Dr. Jeff Absalon: (35:59)
But I do want everybody to know that our hospitals and health systems are in crisis and we need everything possible to be done to help at this time. I want to share with you a little bit of my experience over the course of the last several days, just so that you can see what I see. Just a few days ago I had the honor of stepping into our intensive care unit and then… Unfortunately it was just a few minutes after we lost a young COVID-19 patient, someone 10 years younger than myself. Our nurses had tears in their eyes and yet they had to get right back to work to take care of the next patient that needed their services. And that’s what they did and that’s what they do. We also have been hearing about people, I’m sorry.

Dr. Jeff Absalon: (36:50)
We’ve also had family members that have had to say goodbye to their patients through a glass door or through an iPad. We’ve also had patients coming into our hospitals that don’t believe in COVID-19 disease, that are diagnosed with the disease, but don’t believe in it. And then there are those who didn’t believe in COVID-19 or didn’t believe in vaccinations until they were in our care gasping for their last breath of air and became believers and later encouraged their family members to get vaccinated and take measures to prevent the spread of this disease. That’s what’s happening in our hospitals and health systems. So here’s my ask and it’s consistent with everything that you’ve heard already so far today. If you’re not vaccinated, get vaccinated, it’s exactly what needs to happen. This is the way out of this pandemic. There is strong science behind these vaccines and they work.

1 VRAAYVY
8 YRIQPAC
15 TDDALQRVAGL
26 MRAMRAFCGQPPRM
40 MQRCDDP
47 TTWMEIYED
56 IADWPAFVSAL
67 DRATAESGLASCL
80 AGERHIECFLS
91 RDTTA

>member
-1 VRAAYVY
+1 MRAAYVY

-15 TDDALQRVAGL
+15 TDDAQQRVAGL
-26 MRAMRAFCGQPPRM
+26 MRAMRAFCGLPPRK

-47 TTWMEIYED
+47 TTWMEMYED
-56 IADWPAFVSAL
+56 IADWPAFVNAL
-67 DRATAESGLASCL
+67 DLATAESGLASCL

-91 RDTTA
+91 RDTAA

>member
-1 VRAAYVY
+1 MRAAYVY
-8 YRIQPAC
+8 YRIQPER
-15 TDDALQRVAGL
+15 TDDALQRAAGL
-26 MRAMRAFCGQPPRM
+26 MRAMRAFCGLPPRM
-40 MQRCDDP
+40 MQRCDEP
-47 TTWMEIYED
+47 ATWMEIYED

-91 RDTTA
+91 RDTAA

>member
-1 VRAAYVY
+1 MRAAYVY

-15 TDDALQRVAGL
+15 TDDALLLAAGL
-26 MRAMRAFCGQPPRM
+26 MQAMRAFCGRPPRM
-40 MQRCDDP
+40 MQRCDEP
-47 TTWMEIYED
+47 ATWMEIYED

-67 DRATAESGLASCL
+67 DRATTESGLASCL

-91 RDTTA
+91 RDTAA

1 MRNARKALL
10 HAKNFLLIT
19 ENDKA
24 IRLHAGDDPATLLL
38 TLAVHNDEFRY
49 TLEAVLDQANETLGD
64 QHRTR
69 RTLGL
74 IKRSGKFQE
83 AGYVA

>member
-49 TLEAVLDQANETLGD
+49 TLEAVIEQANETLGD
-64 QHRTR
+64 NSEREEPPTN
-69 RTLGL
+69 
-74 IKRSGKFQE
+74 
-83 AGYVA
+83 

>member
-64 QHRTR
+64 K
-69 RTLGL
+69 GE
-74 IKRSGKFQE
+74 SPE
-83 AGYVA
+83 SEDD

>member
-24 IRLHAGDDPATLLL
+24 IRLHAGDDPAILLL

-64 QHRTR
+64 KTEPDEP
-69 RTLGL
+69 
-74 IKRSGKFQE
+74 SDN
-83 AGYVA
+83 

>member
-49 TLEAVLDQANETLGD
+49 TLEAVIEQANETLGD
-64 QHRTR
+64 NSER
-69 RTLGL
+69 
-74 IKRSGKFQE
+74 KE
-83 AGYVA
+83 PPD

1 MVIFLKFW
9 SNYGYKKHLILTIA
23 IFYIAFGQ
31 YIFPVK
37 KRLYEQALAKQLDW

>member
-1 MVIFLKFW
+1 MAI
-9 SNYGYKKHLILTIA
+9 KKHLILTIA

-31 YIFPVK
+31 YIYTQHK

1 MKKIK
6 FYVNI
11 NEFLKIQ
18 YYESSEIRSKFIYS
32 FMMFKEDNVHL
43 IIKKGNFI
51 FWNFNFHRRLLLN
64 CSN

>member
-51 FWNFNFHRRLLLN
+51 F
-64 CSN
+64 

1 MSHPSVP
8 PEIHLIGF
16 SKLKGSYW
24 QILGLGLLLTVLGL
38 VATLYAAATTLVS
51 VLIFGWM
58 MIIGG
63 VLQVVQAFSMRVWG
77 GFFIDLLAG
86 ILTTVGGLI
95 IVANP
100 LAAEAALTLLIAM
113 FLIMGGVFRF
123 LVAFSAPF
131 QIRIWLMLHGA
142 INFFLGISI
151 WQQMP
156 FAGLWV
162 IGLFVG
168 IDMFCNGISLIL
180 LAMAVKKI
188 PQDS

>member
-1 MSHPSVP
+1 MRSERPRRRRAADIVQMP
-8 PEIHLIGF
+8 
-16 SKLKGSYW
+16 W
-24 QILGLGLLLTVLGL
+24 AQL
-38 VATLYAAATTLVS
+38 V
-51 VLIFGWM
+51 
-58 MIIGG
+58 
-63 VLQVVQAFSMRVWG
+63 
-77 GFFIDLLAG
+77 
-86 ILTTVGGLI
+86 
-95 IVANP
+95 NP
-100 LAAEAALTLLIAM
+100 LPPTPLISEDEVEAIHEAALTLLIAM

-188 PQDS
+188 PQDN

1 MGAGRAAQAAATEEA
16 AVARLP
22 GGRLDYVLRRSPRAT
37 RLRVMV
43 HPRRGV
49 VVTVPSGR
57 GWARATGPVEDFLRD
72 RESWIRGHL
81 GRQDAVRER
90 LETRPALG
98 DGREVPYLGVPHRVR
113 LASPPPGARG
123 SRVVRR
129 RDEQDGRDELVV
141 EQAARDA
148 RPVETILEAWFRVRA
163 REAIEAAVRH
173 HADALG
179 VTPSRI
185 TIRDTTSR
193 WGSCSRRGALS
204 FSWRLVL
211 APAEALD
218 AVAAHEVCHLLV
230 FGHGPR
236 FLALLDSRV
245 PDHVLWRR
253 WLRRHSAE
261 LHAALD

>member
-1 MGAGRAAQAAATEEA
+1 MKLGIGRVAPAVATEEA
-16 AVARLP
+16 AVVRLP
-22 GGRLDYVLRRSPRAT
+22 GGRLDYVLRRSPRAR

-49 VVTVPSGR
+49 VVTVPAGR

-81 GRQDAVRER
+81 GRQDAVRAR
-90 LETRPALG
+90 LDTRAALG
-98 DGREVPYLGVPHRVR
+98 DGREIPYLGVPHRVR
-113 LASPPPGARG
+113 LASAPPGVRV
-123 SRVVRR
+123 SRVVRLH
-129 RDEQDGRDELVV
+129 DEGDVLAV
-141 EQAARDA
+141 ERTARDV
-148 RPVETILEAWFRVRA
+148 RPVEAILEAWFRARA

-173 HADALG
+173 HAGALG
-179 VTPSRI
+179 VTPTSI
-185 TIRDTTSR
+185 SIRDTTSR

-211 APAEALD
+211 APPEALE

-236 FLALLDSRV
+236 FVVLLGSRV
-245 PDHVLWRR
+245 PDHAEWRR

Dr. Jeff Absalon: (37:44)
Although we’ve seen breakthrough cases in COVID-19 and fully vaccinated people, we know that the best way to prevent severe disease or hospitalization is to get vaccinated, just get vaccinated. Second of all, wear a mask. This is not political, okay? The mask can and will save lives and we need to prevent the spread of this virus, it’s incredibly important. And I would urge people to avoid crowds, even in the outdoor environment. This virus is different than what we saw earlier in the pandemic. It’s spreads readily, protect yourself, protect your family members, protect those that you don’t know around you because that’s what we need to do to curb this is pandemic. And I do want to point out that we’re in the situation we’re in right now with a much more transmissible form of this virus that’s causing really severe disease because the virus has continued to survive and propagate and to evolve.